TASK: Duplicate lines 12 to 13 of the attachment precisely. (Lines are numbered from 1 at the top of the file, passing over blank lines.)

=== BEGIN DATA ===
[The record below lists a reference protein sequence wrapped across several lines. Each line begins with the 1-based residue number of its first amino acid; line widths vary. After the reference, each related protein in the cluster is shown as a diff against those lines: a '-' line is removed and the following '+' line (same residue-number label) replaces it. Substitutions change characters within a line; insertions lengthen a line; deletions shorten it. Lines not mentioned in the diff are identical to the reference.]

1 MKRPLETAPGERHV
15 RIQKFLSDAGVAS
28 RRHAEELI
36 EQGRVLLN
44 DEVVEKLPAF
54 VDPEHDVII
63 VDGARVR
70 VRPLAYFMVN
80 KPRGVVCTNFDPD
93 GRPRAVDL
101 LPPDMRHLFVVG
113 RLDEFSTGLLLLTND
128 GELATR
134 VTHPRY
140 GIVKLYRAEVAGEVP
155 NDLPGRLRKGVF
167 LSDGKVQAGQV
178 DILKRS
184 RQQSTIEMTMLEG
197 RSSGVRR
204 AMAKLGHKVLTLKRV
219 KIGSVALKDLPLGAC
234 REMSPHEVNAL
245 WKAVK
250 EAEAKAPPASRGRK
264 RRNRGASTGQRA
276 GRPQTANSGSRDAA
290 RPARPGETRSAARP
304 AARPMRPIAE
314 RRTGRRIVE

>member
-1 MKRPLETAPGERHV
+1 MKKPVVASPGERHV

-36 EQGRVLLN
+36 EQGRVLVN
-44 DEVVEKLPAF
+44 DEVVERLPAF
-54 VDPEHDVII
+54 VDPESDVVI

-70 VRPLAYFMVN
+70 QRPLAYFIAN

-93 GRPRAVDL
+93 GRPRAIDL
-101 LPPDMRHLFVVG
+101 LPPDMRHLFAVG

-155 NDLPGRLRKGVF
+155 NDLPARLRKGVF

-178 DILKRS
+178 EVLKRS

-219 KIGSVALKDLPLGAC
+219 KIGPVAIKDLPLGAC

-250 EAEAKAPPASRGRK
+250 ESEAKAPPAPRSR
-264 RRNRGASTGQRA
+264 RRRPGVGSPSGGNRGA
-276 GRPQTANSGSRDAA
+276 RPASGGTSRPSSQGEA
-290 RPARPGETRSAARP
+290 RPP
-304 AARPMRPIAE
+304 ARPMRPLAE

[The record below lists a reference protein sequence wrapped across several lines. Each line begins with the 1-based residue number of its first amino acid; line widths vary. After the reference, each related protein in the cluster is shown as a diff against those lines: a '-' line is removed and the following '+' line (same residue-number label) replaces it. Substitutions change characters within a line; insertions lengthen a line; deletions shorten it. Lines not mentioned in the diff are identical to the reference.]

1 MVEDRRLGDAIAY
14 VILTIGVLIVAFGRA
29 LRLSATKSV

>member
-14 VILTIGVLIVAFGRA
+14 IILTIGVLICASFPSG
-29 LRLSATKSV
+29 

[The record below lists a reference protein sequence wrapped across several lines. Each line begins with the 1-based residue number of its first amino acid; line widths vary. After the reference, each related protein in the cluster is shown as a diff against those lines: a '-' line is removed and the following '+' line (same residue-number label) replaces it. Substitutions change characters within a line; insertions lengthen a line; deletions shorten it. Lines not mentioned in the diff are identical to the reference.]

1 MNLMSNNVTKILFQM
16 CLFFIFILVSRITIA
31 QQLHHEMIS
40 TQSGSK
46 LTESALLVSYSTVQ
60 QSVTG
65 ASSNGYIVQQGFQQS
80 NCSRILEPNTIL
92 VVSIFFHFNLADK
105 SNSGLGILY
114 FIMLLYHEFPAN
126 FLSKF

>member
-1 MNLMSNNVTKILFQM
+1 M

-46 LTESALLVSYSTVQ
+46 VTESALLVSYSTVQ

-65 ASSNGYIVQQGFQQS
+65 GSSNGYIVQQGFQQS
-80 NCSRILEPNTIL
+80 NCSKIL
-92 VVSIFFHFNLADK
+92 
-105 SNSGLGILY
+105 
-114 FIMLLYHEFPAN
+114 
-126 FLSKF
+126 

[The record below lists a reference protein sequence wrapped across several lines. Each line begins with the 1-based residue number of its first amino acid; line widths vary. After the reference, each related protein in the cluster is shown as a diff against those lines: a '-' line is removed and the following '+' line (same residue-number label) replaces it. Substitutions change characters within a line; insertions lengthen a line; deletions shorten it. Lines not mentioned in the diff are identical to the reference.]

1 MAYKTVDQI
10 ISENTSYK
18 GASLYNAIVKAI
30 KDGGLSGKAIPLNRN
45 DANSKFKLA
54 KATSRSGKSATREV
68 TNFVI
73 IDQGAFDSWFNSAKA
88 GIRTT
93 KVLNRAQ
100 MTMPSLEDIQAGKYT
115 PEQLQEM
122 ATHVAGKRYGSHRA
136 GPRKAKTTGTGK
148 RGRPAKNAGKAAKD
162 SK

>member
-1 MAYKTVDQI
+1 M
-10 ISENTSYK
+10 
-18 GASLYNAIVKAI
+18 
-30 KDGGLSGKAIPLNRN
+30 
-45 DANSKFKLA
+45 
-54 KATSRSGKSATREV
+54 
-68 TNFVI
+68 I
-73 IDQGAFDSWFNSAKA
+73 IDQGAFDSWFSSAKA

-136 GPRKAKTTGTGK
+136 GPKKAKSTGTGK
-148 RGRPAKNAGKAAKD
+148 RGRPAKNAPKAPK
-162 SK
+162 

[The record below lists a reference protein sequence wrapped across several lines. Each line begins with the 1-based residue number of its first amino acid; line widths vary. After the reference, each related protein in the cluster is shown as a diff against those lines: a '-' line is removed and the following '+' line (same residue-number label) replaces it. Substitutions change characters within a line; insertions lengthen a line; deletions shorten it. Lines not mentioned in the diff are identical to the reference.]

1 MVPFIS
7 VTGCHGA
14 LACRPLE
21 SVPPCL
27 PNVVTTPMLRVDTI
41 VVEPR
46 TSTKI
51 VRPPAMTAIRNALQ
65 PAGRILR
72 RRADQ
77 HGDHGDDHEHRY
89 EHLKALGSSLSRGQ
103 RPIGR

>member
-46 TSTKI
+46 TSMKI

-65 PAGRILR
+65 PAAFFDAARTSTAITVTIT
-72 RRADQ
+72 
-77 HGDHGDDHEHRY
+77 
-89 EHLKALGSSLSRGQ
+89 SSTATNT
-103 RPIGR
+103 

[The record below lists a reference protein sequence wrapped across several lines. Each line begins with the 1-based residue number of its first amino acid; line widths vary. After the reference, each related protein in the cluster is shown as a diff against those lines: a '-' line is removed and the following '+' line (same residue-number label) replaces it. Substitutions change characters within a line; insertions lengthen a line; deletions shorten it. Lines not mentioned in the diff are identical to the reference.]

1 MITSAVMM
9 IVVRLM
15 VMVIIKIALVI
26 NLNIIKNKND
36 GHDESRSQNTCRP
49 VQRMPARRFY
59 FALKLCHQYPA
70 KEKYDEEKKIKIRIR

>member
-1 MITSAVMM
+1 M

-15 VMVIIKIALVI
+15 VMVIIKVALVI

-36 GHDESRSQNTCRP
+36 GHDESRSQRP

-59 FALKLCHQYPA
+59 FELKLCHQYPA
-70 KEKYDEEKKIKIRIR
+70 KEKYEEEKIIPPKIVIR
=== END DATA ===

101 LPPDMRHLFVVG
113 RLDEFSTGLLLLTND